Rooney found the net 19 times in total to finish as the club's top scorer, including a stunning 60-yard strike at West Ham, which was later voted United's Goal of the Season.
The following campaign proved Rooney true to his word as the senior professional helped guide the younger players during a transitional period for the club. He also showcased his versatility throughout the campaign, serving as a pillar of reliability for the Reds’ new boss who felt comfortable trusting the forward up front, just behind the striker and even in midfield. However, despite his constant migrating, the skipper was still a force to be reckoned with on the goalscoring front, adding 13 goals to his tally, to ensure he topped the club's goal charts for 2014/15.
Another 15 goals followed in 2015/16 when he played in a deeper role under van Gaal, effectively as a number 10 behind the exciting young prospect Marcus Rashford, as the Reds' 12th FA Cup was lifted at Wembley Stadium.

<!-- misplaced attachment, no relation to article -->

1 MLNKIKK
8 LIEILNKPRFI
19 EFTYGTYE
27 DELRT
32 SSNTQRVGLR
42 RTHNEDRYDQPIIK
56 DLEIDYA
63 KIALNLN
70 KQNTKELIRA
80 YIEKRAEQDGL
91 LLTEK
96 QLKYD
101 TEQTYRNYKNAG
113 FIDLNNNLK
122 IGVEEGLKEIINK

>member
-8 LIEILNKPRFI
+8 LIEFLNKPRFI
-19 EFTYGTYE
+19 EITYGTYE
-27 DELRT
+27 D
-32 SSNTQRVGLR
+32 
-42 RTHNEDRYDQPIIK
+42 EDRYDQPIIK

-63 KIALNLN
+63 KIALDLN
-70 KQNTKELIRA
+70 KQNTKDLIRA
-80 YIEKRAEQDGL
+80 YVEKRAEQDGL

He remained captain under his next boss Jose Mourinho and surpassed Sir Bobby's tally of 249 goals for the club when he netted a stunning late free-kick to rescue a point at Stoke City on 21 January 2017. Rooney went on to score three more goals before the end of the 2016/17 season and helped the Reds to land the League Cup and UEFA Europa League before he decided to return to his boyhood club Everton in summer 2017 - but only after 13 hugely successful years at United, where he will always retain legendary status.